just because u didnt have the unlimited plan (either your cheap or dumb) dont take it out on us. we pay for unlimited because thats what we want!!! Dont throttle us down its bullsh*t! and dont talk crap about us who use more than 2g per month. i got through that a day!

  7. What really annoys me about all this is that besides banks and credit card companies, cable/telecom is about the only business around where -not- listening to customers is business as usual. They have their business model and you’ll like it or go without. And when communities step up to do their own thing to move beyond that model, the hue and cry goes up over “unfair competition.”

    In our piece linked in the article above, you can listen to Glenn Britt’s very own words telling you the company has raised broadband prices annually for the last three years because consumers love the service so much and won’t cancel it. In other words, we raised the price because we can.

    And even with the additional $5-10 a month from us, while their ongoing costs decline, it’s still not enough.

    Britt sees broadband as a commodity, he doesn’t want to necessarily limit it as much as he wants to earn more money from it thanks to overlimit fees and people bumping their tier up to get more “usage.” That is how you end up with $150 a month for broadband, and the last experiment had that as the maximum price regardless of speed tier. So you could pay $150 a month for 1Mbps service or $150 a month for 50Mbps service, constituted from usage charges.

    There will be a renewed war on this and we’ve assembled years of evidence, and a lot of excellent new material from the fight in Canada. But getting these people to listen will require yet another enormous effort and political involvement. They don’t listen to their customers alone.

  8. Atif Khalid says:

    Phillip

    It may be time to start making a list of all who are activly going to fight this. We have a very vocal community here in Rochester and I really think this had a lot to do with the strong response we were able to have against TW. Last time Me and another physician presented evidence from the point of view from medicine. This highway robbery will affect every facet of our lives. I currently pay $100/Month for their wideband service only. I use Dish Network for TV.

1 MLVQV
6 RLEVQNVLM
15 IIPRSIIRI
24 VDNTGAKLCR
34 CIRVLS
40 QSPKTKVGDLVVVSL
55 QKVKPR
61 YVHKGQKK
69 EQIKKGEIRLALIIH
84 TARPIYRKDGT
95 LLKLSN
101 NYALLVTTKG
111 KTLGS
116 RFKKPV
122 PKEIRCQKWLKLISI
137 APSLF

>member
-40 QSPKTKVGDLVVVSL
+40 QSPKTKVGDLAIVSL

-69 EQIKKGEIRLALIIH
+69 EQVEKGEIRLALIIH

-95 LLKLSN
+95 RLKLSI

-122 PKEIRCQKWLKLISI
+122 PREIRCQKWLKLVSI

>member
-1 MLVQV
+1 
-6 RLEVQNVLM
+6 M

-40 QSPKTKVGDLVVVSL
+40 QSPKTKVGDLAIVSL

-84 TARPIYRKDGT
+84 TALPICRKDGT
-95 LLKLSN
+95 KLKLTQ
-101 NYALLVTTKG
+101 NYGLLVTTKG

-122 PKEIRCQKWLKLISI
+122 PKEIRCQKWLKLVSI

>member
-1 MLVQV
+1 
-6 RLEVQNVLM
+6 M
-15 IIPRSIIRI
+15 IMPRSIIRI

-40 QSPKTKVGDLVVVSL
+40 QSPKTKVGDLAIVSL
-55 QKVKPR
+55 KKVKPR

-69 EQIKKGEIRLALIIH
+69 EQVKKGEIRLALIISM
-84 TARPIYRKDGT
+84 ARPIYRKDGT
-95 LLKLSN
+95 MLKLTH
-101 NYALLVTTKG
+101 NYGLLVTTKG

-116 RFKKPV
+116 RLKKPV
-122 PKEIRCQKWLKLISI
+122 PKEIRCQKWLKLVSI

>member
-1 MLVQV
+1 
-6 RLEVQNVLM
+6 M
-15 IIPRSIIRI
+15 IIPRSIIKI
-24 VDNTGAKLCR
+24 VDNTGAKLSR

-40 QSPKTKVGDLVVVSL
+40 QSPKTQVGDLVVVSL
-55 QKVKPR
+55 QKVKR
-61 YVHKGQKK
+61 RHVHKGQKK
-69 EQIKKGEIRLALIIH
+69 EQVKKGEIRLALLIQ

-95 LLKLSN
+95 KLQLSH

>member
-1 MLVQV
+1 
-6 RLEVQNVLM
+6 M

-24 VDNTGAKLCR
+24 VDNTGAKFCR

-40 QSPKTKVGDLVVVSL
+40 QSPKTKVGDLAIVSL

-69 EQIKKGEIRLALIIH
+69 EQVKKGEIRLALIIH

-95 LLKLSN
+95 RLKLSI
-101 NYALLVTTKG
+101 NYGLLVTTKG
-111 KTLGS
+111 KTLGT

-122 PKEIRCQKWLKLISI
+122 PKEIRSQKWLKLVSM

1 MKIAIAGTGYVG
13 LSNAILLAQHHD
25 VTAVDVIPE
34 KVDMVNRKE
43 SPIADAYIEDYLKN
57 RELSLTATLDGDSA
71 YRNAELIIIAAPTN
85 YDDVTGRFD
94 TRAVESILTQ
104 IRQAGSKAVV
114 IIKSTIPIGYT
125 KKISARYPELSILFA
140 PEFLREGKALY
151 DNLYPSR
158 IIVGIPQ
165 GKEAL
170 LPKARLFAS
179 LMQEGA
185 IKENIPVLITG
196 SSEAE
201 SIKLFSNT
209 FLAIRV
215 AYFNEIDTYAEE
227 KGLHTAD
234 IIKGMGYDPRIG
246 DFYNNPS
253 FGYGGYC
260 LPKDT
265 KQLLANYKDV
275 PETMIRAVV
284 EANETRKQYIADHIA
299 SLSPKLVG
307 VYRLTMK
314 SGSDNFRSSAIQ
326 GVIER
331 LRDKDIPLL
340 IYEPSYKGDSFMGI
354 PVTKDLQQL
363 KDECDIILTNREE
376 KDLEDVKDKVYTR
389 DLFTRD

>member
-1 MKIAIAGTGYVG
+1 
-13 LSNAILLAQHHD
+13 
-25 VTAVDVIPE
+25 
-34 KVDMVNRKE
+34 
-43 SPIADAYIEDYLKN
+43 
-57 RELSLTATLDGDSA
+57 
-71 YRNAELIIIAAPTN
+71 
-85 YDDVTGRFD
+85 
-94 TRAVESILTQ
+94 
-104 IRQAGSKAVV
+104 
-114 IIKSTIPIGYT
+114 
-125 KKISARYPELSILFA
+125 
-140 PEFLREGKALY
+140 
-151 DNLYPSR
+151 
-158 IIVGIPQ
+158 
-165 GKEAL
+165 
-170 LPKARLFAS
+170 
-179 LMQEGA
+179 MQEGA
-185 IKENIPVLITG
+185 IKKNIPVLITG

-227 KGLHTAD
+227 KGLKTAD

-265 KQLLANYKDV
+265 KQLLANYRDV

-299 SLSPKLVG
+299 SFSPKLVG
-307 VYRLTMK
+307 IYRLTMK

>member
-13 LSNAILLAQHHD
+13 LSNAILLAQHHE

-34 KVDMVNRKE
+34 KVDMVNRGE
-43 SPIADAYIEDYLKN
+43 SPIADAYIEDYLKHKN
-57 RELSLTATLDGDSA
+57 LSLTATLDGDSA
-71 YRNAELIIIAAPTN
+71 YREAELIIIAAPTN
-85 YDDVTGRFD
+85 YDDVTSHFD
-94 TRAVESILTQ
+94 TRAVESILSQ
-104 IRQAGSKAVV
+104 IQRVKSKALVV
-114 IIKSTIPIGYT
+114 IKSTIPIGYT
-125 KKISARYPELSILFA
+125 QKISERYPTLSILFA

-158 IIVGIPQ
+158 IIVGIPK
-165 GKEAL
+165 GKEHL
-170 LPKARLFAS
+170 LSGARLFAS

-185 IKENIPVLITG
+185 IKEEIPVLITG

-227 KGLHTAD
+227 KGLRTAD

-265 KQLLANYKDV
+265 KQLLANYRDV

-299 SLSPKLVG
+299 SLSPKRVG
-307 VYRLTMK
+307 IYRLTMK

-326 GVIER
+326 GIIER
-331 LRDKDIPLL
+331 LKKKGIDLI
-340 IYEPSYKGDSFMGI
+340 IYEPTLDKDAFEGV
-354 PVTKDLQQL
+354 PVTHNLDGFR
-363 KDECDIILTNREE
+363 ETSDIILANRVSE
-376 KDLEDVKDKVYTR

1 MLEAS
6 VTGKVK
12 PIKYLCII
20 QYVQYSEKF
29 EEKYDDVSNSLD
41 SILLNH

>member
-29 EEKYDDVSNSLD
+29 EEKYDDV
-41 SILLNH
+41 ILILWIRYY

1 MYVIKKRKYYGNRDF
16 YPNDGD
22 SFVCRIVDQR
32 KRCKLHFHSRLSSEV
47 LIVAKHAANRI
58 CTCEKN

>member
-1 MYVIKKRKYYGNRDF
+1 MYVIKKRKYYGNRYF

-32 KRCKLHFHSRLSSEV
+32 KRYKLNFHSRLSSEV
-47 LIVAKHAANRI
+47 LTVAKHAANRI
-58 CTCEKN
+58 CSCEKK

As physicians we can afford $150/month but thats not the point there are so many average working people and students who have no choice and I’m willing to do everything I can to make sure TWC gets anoth kick in the ass.

  9. Greg says:

    I’m glad to hear Phillip acknowledge that the duopolies don’t listen to their customers alone.

    In our last war (2009) it wasn’t until that congressman (can’t remember his name) got involved on our side that TWC delayed their plans. I’m sure I don’t have to tell Phillip what later happened to that congressman….. And I do think it is entirely possible (not sure how probable) that his stand against TWC could have had something to do with what happened to him later. While I do think it is possible we might get another congressman on our side the probabilities are somewhat doubtful.

    So, assuming a lack of congressmen lining up to be on our side, combined with the fact that duopolies don’t listen to their customers and the fact that most Americans are either too lazy or too stupid to get involved what are our other options to fight this??

  10. Brett says:

    Many of you are very fortunate to have more than one option for your ISP. In my location, I have 1: TWC. This ultimately leads to two choices, RR Res, or RR Biz. While I would certainly prefer the biz class for static IP(s), supposed priority, and service agreements, the RR price for biz class is outrageous. I don’t mean just in comparison to residential service, I mean in comparison to other ISPs offering small business targeted service. $300/month is just not feasible.

    This is quite disappointing for me in particular; the day they announce the upcoming launch of wideband in South Carolina, renewed interest in implementing caps arises. Yes, we still are on ancient D1.1/D2 here. What does this mean? Yes, I can stream netflix, but if it is HD, I am rendering the rest of the house’s internet useless. If too many people on my block are streaming netflix (7pm) my bandwidth is halved or quartered. If I am playing a game (typically FPS) and somebody else decides to upload a few pictures to facebook, my game will turn into a slideshow versus a video. QoS helps, but it is difficult to implement effectively when you only have ~500kbps to allocate to various services. Example, a single line of vonage uses ~90kbps upload. 20% of my bandwidth is shot.

    Obviously the most effective way of fighting the caps is to deny them the right to implement them on me by moving to another ISP. However, for me, this means dialup, wireless with cap (or satellite with cap). If they go to caps, my choice is to be with caps or without broadband.

  11. Scott says: